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Shows & Panels
Air Force banking on role-based authentication system to lock down data
Friday - 8/15/2014, 7:16am EDT
Agencies continue to struggle to have a good model to ensure their employees have access to only the information they are supposed to have access to. But at least one agency is close to answering this long-standing challenge.
The Air Force is launching a pilot to test role-based authentication. The idea is to have an enterprise security approach that approves access to data based on the employees' roles and responsibilities.
Frank Konieczny, the Air Force's chief technology officer, said as agencies move to a Web services approach to networks — where applications place a call to a database and pulls data back to the user — the need to authenticate the user is growing.
"The pilot we started about a year ago. We have a system integrator actually doing it. We are in testing right now in a MilCloud environment that we are trying to actually connect a real app to it to validate it," Konieczny said Wednesday at the Federal Forum conference sponsored by Brocade in Washington. "It's based on attributes for each individual in a sense that as soon as the person's attributes change, their role changes, and we automatically authenticate for particular access to data or particular systems."
Once the Air Force validates the technology with the initial application, Konieczny said the service will require all new software to implement this role-based authentication capability.
"We need to get to the point where we actually are defending the data," he said. "That's one of the big rocks in the Joint Information Environment — identity management. We want to make sure that that's one of the ones we are working on right now. We've actually pushed this into the JIE framework as one of the frameworks they should consider for identity management in the JIE."
A new threat vector
The JIE is an umbrella term to address standards, consolidation and information sharing across all military services and agencies. The Defense Department is requiring services and agencies to take part in the JIE, in part, by modernizing their networks to meet the program's goals.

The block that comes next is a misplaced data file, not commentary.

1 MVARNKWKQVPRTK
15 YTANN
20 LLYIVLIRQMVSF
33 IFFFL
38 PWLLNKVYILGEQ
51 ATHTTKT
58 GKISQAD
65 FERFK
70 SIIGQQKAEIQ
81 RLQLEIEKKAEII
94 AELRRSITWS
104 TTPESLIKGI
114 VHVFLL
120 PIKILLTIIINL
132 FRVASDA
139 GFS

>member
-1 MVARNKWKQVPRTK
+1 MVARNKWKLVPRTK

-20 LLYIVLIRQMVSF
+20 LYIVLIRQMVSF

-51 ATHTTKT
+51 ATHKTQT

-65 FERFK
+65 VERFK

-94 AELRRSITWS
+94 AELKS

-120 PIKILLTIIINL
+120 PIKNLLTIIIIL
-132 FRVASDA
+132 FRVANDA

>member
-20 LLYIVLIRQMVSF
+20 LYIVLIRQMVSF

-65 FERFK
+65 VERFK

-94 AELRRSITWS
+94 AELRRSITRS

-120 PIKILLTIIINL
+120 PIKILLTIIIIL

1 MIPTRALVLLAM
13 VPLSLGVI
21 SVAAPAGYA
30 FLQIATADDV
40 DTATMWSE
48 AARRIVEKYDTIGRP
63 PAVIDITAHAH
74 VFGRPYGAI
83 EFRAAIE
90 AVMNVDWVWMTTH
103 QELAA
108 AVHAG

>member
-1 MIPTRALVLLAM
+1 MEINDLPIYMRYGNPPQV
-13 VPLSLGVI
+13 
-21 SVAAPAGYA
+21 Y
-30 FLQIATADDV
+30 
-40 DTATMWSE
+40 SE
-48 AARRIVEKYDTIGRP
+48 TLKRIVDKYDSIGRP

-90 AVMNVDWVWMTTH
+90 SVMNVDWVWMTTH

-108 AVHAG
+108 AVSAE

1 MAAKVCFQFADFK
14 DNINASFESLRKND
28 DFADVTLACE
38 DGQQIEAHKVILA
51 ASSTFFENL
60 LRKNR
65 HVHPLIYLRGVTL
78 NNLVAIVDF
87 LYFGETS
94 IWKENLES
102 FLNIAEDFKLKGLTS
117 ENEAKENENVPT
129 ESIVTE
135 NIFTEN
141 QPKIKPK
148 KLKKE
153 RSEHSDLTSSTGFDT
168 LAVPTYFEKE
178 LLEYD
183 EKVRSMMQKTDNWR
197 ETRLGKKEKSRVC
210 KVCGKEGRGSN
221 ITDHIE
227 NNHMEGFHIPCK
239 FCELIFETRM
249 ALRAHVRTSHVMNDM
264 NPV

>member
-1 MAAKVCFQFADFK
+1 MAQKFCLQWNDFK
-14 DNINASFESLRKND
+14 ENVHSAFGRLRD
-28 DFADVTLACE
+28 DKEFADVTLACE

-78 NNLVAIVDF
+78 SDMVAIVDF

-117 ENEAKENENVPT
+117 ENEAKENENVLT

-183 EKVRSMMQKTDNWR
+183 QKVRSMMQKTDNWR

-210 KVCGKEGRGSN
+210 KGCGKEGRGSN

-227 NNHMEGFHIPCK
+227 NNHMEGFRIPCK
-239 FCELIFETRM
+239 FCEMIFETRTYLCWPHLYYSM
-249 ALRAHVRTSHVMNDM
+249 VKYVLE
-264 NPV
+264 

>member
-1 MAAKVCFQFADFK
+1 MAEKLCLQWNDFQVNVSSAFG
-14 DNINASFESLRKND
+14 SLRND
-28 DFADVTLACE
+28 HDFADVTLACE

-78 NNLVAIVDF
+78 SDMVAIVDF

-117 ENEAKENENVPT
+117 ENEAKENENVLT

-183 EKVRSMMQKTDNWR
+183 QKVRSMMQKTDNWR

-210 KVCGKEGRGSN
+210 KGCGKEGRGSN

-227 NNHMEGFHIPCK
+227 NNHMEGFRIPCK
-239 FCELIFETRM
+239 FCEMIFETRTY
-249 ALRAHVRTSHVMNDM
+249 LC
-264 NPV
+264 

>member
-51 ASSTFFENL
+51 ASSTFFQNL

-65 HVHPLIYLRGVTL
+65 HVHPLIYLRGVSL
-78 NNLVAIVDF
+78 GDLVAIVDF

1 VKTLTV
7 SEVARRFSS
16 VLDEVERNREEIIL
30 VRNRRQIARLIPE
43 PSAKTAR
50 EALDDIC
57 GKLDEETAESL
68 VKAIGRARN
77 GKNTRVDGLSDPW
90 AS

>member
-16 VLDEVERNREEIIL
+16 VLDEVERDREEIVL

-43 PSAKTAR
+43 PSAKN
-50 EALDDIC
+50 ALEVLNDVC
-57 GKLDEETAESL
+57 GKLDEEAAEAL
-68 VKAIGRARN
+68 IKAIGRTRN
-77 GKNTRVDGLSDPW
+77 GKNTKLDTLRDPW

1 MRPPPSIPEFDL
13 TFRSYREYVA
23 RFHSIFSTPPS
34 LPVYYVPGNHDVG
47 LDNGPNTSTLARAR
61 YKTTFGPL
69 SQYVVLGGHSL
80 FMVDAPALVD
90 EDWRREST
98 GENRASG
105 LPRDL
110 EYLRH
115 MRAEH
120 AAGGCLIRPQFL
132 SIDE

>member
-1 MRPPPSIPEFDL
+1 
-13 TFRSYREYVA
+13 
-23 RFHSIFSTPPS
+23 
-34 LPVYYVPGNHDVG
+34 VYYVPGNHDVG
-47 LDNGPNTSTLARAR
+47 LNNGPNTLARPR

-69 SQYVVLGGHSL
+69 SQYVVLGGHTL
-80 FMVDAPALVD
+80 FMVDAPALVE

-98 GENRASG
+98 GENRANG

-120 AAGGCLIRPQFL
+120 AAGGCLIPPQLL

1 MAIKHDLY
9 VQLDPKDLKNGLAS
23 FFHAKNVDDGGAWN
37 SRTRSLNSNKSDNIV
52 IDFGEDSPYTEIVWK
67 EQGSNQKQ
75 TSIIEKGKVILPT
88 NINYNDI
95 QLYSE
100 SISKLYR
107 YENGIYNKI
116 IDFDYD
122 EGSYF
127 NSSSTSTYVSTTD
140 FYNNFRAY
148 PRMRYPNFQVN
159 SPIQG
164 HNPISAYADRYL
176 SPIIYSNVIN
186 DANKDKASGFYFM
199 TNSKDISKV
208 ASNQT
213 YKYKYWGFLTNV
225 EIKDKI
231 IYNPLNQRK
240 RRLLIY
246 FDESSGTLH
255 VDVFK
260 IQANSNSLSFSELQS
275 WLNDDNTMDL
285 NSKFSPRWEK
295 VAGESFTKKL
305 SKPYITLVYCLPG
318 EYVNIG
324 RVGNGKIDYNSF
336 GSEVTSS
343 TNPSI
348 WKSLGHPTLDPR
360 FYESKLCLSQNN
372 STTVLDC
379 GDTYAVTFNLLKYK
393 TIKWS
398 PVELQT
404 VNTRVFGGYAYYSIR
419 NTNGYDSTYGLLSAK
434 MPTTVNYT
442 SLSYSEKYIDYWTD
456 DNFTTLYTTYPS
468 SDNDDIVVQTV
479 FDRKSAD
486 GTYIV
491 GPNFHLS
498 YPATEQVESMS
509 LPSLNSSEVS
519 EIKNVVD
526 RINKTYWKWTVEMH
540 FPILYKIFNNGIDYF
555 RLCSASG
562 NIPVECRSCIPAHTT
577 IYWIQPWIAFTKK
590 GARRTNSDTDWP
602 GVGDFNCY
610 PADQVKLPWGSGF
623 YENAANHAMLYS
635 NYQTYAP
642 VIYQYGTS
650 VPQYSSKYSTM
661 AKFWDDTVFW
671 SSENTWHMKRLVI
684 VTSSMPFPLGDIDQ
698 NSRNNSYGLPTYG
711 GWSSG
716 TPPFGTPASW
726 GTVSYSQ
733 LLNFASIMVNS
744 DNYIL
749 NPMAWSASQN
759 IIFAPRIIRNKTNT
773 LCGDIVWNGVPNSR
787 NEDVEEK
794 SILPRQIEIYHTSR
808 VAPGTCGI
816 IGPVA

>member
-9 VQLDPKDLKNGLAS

The Air Force's implementation of role-based authentication is both part of the JIE and part of the increased protection against insider or outside threats to its data.
"It's really a change to data security. We've seen network security work, and we still have network security. But we are trying to guard the data now more than anything, because that's what the bad guys actually want to get after. They want to exfiltrate it or change it," Konieczny said. "That's the real threat vector we are up against right now."
Konieczny said the technology is in addition to DoD's requirement for military and civilian employees to use their Common Access Card to log onto the network.
Konieczny said every agency understands more and more that the need to protect data is paramount. To that end, agencies will apply this type of role-based authentication to more and more systems.
"We've been sharing the pilot with everybody. Actually, we are trying to test it in MilCloud, which is DISA's JIE offering, and also we probably will test it in the test core data center that DISA is establishing," he said. "We've gotten inputs from all of the services and will continue to do so."
Full production in 2015
The feedback is important because DoD faces challenges many agencies do not. Konieczny said one big challenge is using this technology in the tactical environment.
"You really can't connect to a centralized location for information, so there has to be a way of moving it out, keeping it updated in the tactical environment via satellite communications or something, or actually having them run by themselves and have some administrative rights at that point in time," he said.
Konieczny said he thinks the role-based authentication technology is about six months away from going into full production. He said the Air Force is looking at application compatibility to work with it when it goes into full production.
He said part of the reason for bigger focus on data security comes from how computer networks are morphing to include airplanes, satellites and even drones. The Air Force wants to get to a single unified network that needs to be managed as an entity.
Konieczny said under the JIE framework, network management comes back to applications, because that's where the mission gets done.
"At the base, you can have mission essential applications only, and they are connected via network to the base so that if the major communication goes out to the JIE wide-area network, if you will, the base can still operate," he said. "The base operations for the Air Force is like the air operations center where they communicate accordingly with the airplanes and everything else. So this network is much larger than you think it is, even though we say it's sitting on the base. It's an extension of the base into the real atmosphere out there and to whatever it does. Also, you have to think of it as the drones sending information back. We have lots of intelligence, surveillance and reconnaissance videos coming in, petabytes of data per second. So that's part of the network and how is that going to be affected by anything we do?"